1. Mare basalt magma source region and mare basalt magma genesis

    SciTech Connect

    Binder, A.B.

    1982-11-15

    Given the available data, we find that the wide range of mare basaltic material characteristics can be explained by a model in which: (1) The mare basalt magma source region lies between the crust-mantle boundary and a maximum depth of 200 km and consists of a relatively uniform peridotite containing 73--80% olivine, 11--14% pyroxene, 4--8% plagioclase, 0.2--9% ilmenite and 1--1.5% chromite. (2) The source region consists of two or more density-graded rhythmic bands, whose compositions grade from that of the very low TiO/sub 2/ magma source regions (0.2% ilmenite) to that of the very high TiO/sub 2/ magma source regions (9% ilmenite). These density-graded bands are proposed to have formed as co-crystallizing olivine, pyroxene, plagioclase, ilmenite, and chromite settled out of a convecting magma (which was also parental to the crust) in which these crystals were suspended. Since the settling rates of the different minerals were governed by Stoke's law, the heavier minerals settled out more rapidly and therefore earlier than the lighter minerals. Thus the crystal assemblages deposited nearest the descending side of each convection cell were enriched in heavy ilmenite and chromite with respect to lighter olivine and pyroxene and very much lighter plagioclase. The reverse being the case for those units deposited near the ascending sides of the convection cells.

  2. Electrical Properties of Hydrous Magmas

    NASA Astrophysics Data System (ADS)

    Laumonier, M.; Sifre, D.; Gaillard, F.

    2013-12-01

    Volatiles strongly affect physical and chemical properties of magmas which are major vectors of mass and heat transfer in the Earth's. In subduction zones, hydrated melts prevail during the entire course of differentiation from basalts, andesites, dacites to rhyolites. Several electrical surveys obtained by magneto telluric investigations are currently deployed at subduction zones. The electrical conductivity of hydrous melts is however poorly constrained: so far only three studies have experimentally addressed this topic. Here, we show in situ electrical impedance of natural dacites, andesites (from Uturuncu Volcano, Bolivia) and basaltic magmas obtained with a 4-wire set up in a piston cylinder and internally heated pressure vessel. The range of temperature (500 to 1300°C), pressure (0.3 to 2 Gpa), and the various water contents and crystal fractions covers the respective ranges occurring at natural conditions. First results show that the conductivity increases with the temperature, the melt fraction, and a slightly decreases with the pressure and the crystal fraction. The compilation of these results with previous studies (rhyolitic, phonolitic and basaltic compositions) will lead to a general model of the electrical properties of magmas. Such a model will help in (i) interpreting the electrical signature of natural magmas and (ii) constraining their conditions (chemical composition, temperature, pressure, water content, melt fraction) from the source to the storage location.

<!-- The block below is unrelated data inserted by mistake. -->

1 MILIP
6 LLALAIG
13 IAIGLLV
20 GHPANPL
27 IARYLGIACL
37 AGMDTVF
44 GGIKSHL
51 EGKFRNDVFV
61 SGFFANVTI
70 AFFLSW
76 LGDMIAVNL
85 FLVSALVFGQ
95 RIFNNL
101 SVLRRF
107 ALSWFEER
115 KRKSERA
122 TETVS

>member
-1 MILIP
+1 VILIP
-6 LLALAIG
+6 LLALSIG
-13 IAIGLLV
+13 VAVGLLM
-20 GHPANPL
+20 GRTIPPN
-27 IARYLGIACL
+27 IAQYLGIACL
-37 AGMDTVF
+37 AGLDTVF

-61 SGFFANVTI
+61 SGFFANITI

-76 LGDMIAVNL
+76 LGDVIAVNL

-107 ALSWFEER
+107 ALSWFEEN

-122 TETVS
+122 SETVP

3. Variations in magma supply and magma partitioning: the role of tectonic settings

    NASA Astrophysics Data System (ADS)

    Takada, Akira

    1999-11-01

    Magma supply rates for 200 years at Krafla and Lakagigar, Iceland, and those for 150 years at Kilauea and Mauna Loa, Hawaii, are estimated roughly, based on their geophysical and geological observations. A diagram that relates erupted volumes to eruption intervals at volcanoes under various tectonic settings is represented. These results lead to a new model that a large volume (1-10 km 3) of magma is supplied intermittently at a long interval (10 2-10 4 years) beneath volcanoes in rift zones, while magma is supplied continuously with oscillations or fluctuations beneath intraplate volcanoes. Chemical data such as the MgO wt.% of lava may be one indicator in evaluating the magma supply rates of Hawaiian volcanoes. Systematic variation with time in magma partitioning within a volcano or to the surface is obtained in comparisons between among migration patterns of eruption sites, cumulative supplied volumes, and the volume ratios of erupted to supplied magma at Krafla and Kilauea. The variations suggest that a magma plumbing system may act under self-control (regulating) system through stress as one system. In response to a change in magma supply rate, the system partitions magma horizontally into dikes or vertically toward the surface. A large magma supply rate promotes the vertical extent of a crack to result in an eruption with a large volume ratio of erupted to supplied magma. This tendency is supported by field observations of flood basalts. The partitioned magma as dike intrusions suppresses magma supply partially in the shallow crust. Using analog experiments on liquid-filled cracks in gelatin, this paper demonstrates fundamental processes for magma partitioning on the effect of magma supply and stress change by the partitioned magma. A dynamical system of two differential equations on magma supply rate and stress around a magma plumbing system is proposed, to understand the qualitative variations in magma supply rate imposed by tectonic settings.

  4. Impermeable high-porosity magmas

    NASA Astrophysics Data System (ADS)

    Heap, Michael; Vona, Alessandro; Kolzenburg, Stephan; Ryan, Amy; Russell, Kelly

    2016-04-01